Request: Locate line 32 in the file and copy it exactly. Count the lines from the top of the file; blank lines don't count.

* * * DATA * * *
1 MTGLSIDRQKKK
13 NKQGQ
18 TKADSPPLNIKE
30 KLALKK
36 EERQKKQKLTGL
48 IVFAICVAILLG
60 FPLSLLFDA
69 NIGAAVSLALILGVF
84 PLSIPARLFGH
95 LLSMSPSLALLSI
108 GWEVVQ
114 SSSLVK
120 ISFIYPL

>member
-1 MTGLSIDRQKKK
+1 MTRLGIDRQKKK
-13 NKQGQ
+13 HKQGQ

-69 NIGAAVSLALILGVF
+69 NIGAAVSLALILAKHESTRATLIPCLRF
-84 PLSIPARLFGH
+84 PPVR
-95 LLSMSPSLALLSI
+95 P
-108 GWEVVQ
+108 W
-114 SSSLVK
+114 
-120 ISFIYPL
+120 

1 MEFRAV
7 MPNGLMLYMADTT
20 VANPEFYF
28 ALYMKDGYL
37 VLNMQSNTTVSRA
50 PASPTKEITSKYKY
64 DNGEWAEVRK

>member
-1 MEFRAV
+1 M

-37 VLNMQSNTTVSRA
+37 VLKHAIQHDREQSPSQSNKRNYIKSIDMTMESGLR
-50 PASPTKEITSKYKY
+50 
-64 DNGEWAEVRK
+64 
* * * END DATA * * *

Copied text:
7 MPNGLMLYMADTT